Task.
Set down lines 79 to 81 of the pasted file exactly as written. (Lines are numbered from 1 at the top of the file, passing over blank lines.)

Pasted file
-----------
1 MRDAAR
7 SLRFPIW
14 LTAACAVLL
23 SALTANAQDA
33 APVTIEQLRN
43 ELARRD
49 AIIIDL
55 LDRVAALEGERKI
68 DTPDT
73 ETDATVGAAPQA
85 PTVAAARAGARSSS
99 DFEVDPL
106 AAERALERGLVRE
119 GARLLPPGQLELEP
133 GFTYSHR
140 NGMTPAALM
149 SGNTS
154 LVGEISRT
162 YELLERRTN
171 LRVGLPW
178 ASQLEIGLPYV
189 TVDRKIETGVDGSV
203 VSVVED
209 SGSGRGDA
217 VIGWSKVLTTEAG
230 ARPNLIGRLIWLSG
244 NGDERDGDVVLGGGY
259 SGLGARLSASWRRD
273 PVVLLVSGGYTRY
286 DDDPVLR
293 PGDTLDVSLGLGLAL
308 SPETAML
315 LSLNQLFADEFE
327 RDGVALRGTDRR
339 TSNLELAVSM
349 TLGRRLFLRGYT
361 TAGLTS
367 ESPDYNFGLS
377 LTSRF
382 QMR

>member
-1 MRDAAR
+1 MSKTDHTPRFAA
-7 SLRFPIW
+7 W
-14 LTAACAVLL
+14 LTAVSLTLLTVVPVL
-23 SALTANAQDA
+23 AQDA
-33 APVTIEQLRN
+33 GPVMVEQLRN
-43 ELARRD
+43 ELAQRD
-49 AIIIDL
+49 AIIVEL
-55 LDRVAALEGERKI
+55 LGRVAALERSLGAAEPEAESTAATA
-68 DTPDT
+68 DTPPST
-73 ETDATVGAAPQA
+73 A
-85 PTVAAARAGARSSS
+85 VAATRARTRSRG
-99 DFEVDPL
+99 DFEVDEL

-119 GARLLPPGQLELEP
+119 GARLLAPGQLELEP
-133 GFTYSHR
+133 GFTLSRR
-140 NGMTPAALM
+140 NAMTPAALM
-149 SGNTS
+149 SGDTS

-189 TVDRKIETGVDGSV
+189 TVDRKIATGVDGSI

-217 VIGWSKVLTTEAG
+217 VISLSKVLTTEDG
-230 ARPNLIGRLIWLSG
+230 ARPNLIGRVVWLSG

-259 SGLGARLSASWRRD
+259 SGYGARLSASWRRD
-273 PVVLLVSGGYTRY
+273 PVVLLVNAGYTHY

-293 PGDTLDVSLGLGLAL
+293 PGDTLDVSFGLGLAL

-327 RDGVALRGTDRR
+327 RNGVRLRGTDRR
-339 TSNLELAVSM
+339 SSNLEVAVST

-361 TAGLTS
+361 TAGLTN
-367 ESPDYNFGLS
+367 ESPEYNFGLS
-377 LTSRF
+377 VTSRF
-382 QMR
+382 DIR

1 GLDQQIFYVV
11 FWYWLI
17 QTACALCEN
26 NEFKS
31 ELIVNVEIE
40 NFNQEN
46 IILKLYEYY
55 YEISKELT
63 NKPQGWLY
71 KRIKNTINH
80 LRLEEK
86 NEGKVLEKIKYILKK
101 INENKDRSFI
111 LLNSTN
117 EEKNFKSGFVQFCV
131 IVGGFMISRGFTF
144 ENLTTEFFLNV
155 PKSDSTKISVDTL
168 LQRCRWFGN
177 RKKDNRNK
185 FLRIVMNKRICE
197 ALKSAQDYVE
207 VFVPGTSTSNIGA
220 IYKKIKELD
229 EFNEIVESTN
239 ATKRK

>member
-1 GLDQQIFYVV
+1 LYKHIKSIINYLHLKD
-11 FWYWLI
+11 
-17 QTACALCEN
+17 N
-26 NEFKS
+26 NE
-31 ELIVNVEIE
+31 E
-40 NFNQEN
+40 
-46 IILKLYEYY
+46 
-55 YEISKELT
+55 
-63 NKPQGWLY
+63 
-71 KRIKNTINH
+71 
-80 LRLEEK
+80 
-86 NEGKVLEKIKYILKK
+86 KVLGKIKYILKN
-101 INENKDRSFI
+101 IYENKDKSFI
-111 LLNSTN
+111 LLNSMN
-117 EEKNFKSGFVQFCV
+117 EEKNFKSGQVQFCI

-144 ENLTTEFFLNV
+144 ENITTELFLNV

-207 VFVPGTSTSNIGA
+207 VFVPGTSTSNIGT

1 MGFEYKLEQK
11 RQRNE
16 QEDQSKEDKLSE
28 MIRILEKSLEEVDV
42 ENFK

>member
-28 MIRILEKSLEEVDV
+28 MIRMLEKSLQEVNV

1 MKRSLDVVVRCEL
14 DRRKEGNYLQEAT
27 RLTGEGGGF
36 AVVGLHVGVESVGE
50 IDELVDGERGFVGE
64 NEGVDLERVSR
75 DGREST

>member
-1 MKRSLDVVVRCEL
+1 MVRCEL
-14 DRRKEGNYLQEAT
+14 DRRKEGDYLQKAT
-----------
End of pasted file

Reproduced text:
+230 ARPNLIGRVVWLSG

-259 SGLGARLSASWRRD
+259 SGYGARLSASWRRD